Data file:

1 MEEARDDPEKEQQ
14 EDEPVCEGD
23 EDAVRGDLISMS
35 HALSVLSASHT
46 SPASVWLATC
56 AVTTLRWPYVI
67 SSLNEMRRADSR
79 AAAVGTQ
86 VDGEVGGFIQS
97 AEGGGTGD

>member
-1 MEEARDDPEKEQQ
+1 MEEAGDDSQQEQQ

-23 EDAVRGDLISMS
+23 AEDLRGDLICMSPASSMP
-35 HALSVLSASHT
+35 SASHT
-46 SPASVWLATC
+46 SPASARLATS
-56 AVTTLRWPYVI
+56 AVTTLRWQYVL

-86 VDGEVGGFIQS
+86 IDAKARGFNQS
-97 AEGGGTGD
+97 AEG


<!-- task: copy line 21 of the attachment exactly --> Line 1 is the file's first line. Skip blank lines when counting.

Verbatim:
+56 AVTTLRWQYVL